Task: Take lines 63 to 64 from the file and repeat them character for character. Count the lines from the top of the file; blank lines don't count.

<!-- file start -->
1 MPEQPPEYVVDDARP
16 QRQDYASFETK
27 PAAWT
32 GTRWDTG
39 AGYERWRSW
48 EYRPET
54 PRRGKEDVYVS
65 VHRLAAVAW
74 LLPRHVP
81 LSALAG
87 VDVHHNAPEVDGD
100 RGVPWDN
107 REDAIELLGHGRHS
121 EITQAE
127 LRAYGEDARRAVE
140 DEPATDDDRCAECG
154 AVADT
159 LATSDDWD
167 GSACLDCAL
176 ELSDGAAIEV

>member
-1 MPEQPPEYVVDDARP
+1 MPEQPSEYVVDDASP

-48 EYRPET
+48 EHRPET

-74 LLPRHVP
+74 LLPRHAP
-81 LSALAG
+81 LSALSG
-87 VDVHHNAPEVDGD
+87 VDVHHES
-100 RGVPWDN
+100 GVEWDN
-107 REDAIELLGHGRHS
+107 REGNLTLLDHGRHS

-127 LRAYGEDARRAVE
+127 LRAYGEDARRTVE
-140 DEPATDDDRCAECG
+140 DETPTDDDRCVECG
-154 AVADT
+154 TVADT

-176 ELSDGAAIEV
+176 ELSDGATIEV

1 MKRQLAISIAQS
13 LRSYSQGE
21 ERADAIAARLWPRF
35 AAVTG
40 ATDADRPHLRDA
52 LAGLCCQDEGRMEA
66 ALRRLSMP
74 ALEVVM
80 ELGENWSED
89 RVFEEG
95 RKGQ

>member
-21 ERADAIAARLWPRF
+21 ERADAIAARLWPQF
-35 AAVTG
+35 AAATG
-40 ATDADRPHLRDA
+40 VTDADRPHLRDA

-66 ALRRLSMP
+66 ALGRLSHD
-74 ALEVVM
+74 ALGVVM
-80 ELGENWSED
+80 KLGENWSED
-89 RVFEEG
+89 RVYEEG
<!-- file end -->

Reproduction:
+66 ALGRLSHD
-74 ALEVVM